I want to recommend to people tapping into your book because when we talk about The Four Horsemen of the Communication Apocalypse, you’ve got a breakdown of the kinds of sentences that will work best when someone brings on their defensiveness toward you or someone presents you with criticism, contempt, or someone says, “I’m withdrawing from you.” Each of those four, as you notice the pattern of language coming out of the person, has a different set of suggested statements or observations and questions that you have found work better for each of the four.When we talk about The Four Horsemen of the Communication Apocalypse, you've got a breakdown of the sentences that will work best when someone brings their defensiveness toward you. Click To Tweet
It protects you as you are facing those horsemen. It protects you from those voices. It gives you a response that is kind, compassionate, empathetic, and protective all at the same time. Empathy turns into both a shield and an ability to have a connection at the same time as having protection, which is fantastic. It makes a big difference.
It offers healing and connection. The next thing that I want to make sure we get into because it’s a bit involved is The Shame Cycle.
I appreciate that we’re talking about this because The Shame Cycle and the experience of shame is something our society is struggling with greatly. It seems like if somebody is getting their need to speak up, express themselves, and talk about a point of view, even if it’s at the expense of others, it causes some people to feel empowered, worried, scared, and a little overwhelmed and helpless. I’d like to talk about the four different points of The Shame Cycle. What I’d like the readers to read to visualize is that imagine that there’s a wheel.
At the top of the wheel is the word Control. At the bottom of the word of the wheel is the word Release. Control is at the top. Release is at the bottom. On the right-hand side is the word Rebel. On the left-hand side of the wheel is the word Submit. This is such an unsettling conversation but illuminating at the same time. Many of our conflicts are stuck between these points of view. As soon as I say them out loud and you and I start working on these and poke it at them with a stick, it’s one thing to see it but it’s another thing to diffuse it. First, we’re going to see it and then take a few moments to diffuse it.
As a person who has worked in drug and alcohol rehab for a number of years and does high conflict mediation, my tuning of my ears is to listen to these four things for these are coming. For example, somebody struggles with alcohol, let’s say. The control sentence that they would say when they first get into the rehab might be the sentence, “I’ll never drink again.” They’ve said it fifty times during their rehab process. It seems like the word Never has got some problems to it and drink again struggles with some truth.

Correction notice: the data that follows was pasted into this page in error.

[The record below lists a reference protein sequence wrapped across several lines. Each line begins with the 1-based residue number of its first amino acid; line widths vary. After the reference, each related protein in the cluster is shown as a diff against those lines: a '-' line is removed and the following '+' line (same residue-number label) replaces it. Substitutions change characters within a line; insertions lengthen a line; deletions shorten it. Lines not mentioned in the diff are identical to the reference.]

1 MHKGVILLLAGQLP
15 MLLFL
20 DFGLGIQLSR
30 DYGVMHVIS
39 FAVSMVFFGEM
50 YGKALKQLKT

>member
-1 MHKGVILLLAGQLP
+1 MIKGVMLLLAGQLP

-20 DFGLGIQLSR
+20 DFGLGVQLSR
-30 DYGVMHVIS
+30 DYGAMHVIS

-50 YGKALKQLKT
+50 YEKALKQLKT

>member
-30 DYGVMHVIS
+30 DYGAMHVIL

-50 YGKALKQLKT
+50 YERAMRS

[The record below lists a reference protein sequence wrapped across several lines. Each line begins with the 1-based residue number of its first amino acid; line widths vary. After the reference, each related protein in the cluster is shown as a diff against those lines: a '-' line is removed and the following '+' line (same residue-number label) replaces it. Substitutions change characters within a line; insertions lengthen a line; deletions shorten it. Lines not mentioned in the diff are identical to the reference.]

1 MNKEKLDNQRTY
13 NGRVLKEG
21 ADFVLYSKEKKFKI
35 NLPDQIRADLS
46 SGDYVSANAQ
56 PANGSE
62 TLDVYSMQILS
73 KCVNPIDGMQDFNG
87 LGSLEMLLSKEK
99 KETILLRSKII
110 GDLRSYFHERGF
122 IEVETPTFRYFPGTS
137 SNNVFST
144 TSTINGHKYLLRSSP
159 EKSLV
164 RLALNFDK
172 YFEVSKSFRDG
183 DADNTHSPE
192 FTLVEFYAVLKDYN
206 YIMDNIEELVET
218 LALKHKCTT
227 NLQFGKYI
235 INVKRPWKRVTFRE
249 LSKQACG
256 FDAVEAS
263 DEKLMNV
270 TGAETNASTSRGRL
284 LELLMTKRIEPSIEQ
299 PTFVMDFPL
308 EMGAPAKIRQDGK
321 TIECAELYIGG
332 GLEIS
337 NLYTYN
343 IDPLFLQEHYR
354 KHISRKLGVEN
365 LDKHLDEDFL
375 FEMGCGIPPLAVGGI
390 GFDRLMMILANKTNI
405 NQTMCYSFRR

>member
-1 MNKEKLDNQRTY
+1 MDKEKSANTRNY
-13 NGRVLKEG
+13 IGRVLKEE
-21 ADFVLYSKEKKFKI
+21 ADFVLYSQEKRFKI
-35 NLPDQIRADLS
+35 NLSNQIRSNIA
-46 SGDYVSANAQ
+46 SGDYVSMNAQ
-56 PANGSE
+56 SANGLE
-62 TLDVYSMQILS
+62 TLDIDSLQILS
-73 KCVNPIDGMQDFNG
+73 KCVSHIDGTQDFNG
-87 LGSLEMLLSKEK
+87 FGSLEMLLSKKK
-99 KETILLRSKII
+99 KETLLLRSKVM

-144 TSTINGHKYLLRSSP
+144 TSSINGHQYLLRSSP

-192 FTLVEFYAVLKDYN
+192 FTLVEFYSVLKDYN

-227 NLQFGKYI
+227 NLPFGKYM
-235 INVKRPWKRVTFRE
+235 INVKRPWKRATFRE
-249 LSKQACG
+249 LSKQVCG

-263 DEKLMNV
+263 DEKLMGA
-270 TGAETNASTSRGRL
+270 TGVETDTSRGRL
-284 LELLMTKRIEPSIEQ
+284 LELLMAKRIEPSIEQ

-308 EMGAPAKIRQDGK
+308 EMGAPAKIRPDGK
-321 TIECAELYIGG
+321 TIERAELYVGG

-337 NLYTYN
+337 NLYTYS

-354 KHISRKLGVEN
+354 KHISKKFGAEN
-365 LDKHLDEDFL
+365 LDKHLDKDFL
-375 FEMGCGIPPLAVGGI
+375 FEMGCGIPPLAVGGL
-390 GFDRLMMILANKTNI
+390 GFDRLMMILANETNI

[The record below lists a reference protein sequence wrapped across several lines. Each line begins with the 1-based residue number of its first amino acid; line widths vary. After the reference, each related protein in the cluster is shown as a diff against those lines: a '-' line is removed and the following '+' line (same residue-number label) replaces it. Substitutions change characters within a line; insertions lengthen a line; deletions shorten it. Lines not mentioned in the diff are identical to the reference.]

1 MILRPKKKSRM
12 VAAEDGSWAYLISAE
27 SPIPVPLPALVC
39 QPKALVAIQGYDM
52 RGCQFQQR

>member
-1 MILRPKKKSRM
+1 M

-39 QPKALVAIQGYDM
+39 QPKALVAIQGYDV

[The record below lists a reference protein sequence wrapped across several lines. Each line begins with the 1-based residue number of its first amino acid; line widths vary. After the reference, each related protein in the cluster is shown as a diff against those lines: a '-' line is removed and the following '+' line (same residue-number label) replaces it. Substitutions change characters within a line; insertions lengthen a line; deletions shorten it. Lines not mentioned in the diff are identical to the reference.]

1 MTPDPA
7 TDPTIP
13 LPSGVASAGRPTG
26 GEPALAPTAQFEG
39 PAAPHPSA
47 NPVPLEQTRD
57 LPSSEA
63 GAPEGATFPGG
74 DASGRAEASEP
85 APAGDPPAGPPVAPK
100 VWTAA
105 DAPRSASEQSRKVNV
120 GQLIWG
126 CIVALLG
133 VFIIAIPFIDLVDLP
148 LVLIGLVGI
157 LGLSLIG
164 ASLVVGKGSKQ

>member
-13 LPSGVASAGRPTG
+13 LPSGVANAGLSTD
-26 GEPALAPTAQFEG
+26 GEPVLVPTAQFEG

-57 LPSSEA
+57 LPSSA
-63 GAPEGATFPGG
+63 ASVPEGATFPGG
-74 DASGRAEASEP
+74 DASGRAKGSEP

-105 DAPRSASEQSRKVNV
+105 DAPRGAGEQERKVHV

The person who’s in a relationship with this person listens to the sentence, “I’ll never drink again,” and immediately feels a little bit helpless. They have to almost release a little bit here. They have to back down. They want to trust what the person is saying because they love and care about them. At the same time, they want to be supportive but as soon as the word never shows up inside their body, they’re sitting in doubt and skepticism in a release state waiting, even if it’s 1, 2, or 3 years later, for the person to start drinking again because they’re in a released mindset.
They might say, “You told me this before. We’ll see this time. I’m not sure. You’ll never drink again, sure.” Notice they’re releasing. They’re going to go, “We’ll see.” Who’s the prisoner and who’s in jail? They both are. The person who’s in jail watching the criminals is still in jail. They’re still in a different jail. They’re supervising the people that are in there. The Shame Cycle is a little bit like a prison cell of language. The person that says the sentence, “I’ll never drink again,” 3 or 5 months later, they’re at a party with their friends and they think, “Just this once.” That’s a moment of rebellion. Rebellion is a get-out-of-jail-free card. Who put themself in jail? They did. They said the words, “Never drink again.” This once says, “I can handle this.”
By the end of the evening, they had somewhere between 3 to 7 drinks, went into the release place, and said, “How could I have? What’s wrong with me? I’m an alcoholic. I shouldn’t have done this.” That’s the sentence. All of a sudden, they wake up the next day and they have to submit and own or take accountability piece and say, “I’m sorry, I’m an alcoholic. What’s wrong with me? It’s just my life.” Here’s the next sentence, “I’ll never do that again.” They’re back up at the top of the wheel again. “I promise.” They might even put a little ice thing on the cake.